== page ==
I’m currently reading “A Stranger to Myself: The Inhumanity of War : Russia, 1941-1944″, a unique testimony from Willy Peter Reese, a German soldier in WWII, of the horrors of the Eastern Front. Death is a constant and terrible presence throughout the author’s time there; in 1944 he also eventually fell to this omnipotent and omnipresent companion. The author lived long and closely with death, and he is observant and eloquent; the book is thus a rare opportunity to virtually experience the awesome transformative power of death, in its positive and negative effects.
I am reading it in the German original, and have freely translated a short passage here on the vicinity of death to the soldiers on the Eastern Front.
“We lived in death’s vicinity. But it was not death itself that was grievous. Its indecision, its omni-presence, constituted its horror and and its greatness. It was not the long-spared whom it loved but the quickly-felled. Yet, it transformed us with each passing year, led us through the secret chambers of the soul, awakened the angel in the good and the spirit of Cain in the bad. It filled us up and boarded us over, cast out fruit from us and created a sea of misery from a drop of melancholy. Thus it grew up over us like a triumphant tree.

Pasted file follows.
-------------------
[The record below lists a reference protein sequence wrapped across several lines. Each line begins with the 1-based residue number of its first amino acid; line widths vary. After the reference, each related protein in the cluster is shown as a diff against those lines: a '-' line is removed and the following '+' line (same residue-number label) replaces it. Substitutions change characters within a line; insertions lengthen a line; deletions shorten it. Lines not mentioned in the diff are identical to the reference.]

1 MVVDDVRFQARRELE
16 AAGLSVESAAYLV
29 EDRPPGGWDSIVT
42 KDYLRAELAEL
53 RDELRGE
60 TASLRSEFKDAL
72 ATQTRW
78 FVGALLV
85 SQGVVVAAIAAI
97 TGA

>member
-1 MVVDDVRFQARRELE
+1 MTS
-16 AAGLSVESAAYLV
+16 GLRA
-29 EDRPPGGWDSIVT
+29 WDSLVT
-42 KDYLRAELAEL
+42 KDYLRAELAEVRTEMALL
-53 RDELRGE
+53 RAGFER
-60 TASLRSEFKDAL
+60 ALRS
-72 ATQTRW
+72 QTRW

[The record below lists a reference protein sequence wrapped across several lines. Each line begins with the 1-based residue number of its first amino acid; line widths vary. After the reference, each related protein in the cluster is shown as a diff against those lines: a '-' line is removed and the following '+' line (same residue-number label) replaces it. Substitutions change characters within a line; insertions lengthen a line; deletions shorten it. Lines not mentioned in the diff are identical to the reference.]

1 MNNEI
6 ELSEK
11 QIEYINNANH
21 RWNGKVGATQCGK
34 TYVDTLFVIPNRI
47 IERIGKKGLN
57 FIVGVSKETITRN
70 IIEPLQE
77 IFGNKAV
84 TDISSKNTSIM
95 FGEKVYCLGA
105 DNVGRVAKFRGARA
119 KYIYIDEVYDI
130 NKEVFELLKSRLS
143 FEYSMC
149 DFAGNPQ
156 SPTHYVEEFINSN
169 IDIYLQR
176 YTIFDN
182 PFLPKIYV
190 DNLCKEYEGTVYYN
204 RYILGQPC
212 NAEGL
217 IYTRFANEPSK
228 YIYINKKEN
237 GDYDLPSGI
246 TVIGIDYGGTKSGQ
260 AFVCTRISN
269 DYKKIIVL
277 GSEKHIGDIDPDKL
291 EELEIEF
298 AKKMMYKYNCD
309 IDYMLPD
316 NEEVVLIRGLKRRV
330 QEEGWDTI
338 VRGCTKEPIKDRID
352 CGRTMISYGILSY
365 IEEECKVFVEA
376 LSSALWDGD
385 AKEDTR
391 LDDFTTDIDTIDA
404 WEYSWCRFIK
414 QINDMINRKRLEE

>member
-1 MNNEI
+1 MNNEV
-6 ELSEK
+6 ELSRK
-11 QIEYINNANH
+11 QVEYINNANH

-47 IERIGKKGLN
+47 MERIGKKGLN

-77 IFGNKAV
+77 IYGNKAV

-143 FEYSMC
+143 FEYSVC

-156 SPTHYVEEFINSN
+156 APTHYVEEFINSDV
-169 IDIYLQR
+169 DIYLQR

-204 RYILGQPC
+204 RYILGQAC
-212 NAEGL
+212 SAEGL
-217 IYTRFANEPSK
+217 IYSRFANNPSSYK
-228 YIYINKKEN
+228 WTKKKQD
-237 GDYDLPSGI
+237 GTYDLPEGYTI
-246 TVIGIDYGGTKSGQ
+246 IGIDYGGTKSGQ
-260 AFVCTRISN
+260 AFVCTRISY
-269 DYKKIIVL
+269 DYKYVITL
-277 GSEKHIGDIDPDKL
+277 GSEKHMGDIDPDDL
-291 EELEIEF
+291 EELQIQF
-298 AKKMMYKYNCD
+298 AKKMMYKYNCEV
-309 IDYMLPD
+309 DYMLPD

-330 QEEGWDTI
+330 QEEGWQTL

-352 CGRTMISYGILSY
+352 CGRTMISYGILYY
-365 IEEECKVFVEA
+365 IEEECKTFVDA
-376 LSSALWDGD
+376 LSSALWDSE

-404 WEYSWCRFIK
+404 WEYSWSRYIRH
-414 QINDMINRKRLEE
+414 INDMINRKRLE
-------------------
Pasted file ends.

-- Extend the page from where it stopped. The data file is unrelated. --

To the weak man, it presented itself as a shadow, plunged him into the hysterical laughter of desperation, awakened feverish desire for ardour and lust for life, extinguished the last flames of renunciation and goodness, devotion and faith, then it ripped off his mask and let him fall like a piece of wasted carrion.
Some inclined to death as to a ripened fruit. The far-traveled spirit gladly anchored himself in his own Hades, and preparation for it became his happiness. There death was like an inner light. No spirit world could be shattered by it, and time crowned its persistence.
But in its vicinity all values were renewed. Gold became vanity, while every slice of bread appeared precious. Books became flat or found deeper meaning, love found its completion or trickled away. Only the essential survived. And so death made us into new and better people.”